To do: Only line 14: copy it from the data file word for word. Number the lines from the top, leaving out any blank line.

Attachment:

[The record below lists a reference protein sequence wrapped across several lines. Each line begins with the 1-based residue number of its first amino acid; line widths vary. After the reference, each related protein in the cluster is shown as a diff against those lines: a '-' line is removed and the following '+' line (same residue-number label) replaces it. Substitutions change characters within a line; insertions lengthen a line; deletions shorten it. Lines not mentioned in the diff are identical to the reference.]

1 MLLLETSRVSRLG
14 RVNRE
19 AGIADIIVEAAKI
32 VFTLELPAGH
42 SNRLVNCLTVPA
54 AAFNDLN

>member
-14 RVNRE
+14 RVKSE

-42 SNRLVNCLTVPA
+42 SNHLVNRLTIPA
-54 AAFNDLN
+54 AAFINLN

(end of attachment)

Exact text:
+54 AAFINLN